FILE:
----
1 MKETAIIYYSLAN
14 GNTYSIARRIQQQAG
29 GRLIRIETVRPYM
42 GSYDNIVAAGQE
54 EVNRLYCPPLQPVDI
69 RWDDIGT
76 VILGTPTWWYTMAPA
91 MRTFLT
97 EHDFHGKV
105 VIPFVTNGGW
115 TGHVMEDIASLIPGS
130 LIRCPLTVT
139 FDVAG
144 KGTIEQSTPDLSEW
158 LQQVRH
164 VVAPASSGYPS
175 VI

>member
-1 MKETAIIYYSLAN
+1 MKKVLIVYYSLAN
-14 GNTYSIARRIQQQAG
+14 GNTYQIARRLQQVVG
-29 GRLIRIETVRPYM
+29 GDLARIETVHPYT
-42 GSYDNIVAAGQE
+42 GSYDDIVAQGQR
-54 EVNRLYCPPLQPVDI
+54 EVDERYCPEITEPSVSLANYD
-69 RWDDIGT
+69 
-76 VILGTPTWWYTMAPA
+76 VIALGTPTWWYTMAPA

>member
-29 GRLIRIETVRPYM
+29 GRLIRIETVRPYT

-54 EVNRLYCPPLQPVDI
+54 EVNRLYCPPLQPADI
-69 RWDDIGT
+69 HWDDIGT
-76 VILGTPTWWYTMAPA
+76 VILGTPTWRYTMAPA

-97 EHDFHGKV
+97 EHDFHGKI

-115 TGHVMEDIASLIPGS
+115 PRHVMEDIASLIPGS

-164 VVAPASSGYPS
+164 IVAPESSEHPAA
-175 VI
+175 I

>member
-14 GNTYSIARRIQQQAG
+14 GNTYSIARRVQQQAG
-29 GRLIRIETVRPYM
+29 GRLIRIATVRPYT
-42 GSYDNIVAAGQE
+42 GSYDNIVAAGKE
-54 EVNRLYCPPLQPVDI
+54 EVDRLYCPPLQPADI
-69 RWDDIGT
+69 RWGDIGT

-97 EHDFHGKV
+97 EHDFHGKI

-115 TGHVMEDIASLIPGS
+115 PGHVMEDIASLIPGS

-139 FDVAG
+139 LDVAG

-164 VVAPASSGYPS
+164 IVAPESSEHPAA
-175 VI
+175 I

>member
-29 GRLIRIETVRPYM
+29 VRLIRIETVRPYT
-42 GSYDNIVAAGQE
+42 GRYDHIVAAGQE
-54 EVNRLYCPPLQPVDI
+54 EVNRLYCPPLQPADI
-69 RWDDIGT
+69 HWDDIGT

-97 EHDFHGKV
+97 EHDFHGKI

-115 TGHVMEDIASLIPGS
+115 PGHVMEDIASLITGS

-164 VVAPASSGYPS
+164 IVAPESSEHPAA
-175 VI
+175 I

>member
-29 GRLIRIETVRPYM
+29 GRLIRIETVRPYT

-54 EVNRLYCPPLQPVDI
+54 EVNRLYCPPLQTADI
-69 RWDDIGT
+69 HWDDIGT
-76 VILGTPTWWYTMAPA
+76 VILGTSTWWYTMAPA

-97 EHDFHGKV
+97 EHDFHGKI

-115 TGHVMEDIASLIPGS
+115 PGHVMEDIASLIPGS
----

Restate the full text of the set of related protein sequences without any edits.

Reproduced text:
1 MKETAIIYYSLAN
14 GNTYSIARRIQQQAG
29 GRLIRIETVRPYM
42 GSYDNIVAAGQE
54 EVNRLYCPPLQPVDI
69 RWDDIGT
76 VILGTPTWWYTMAPA
91 MRTFLT
97 EHDFHGKV
105 VIPFVTNGGW
115 TGHVMEDIASLIPGS
130 LIRCPLTVT
139 FDVAG
144 KGTIEQSTPDLSEW
158 LQQVRH
164 VVAPASSGYPS
175 VI

>member
-1 MKETAIIYYSLAN
+1 MKKVLIVYYSLAN
-14 GNTYSIARRIQQQAG
+14 GNTYQIARRLQQVVG
-29 GRLIRIETVRPYM
+29 GDLARIETVHPYT
-42 GSYDNIVAAGQE
+42 GSYDDIVAQGQR
-54 EVNRLYCPPLQPVDI
+54 EVDERYCPEITEPSVSLANYD
-69 RWDDIGT
+69 
-76 VILGTPTWWYTMAPA
+76 VIALGTPTWWYTMAPA

>member
-29 GRLIRIETVRPYM
+29 GRLIRIETVRPYT

-54 EVNRLYCPPLQPVDI
+54 EVNRLYCPPLQPADI
-69 RWDDIGT
+69 HWDDIGT
-76 VILGTPTWWYTMAPA
+76 VILGTPTWRYTMAPA

-97 EHDFHGKV
+97 EHDFHGKI

-115 TGHVMEDIASLIPGS
+115 PRHVMEDIASLIPGS

-164 VVAPASSGYPS
+164 IVAPESSEHPAA
-175 VI
+175 I

>member
-14 GNTYSIARRIQQQAG
+14 GNTYSIARRVQQQAG
-29 GRLIRIETVRPYM
+29 GRLIRIATVRPYT
-42 GSYDNIVAAGQE
+42 GSYDNIVAAGKE
-54 EVNRLYCPPLQPVDI
+54 EVDRLYCPPLQPADI
-69 RWDDIGT
+69 RWGDIGT

-97 EHDFHGKV
+97 EHDFHGKI

-115 TGHVMEDIASLIPGS
+115 PGHVMEDIASLIPGS

-139 FDVAG
+139 LDVAG

-164 VVAPASSGYPS
+164 IVAPESSEHPAA
-175 VI
+175 I

>member
-29 GRLIRIETVRPYM
+29 VRLIRIETVRPYT
-42 GSYDNIVAAGQE
+42 GRYDHIVAAGQE
-54 EVNRLYCPPLQPVDI
+54 EVNRLYCPPLQPADI
-69 RWDDIGT
+69 HWDDIGT

-97 EHDFHGKV
+97 EHDFHGKI

-115 TGHVMEDIASLIPGS
+115 PGHVMEDIASLITGS

-164 VVAPASSGYPS
+164 IVAPESSEHPAA
-175 VI
+175 I

>member
-29 GRLIRIETVRPYM
+29 GRLIRIETVRPYT

-54 EVNRLYCPPLQPVDI
+54 EVNRLYCPPLQTADI
-69 RWDDIGT
+69 HWDDIGT
-76 VILGTPTWWYTMAPA
+76 VILGTSTWWYTMAPA

-97 EHDFHGKV
+97 EHDFHGKI

-115 TGHVMEDIASLIPGS
+115 PGHVMEDIASLIPGS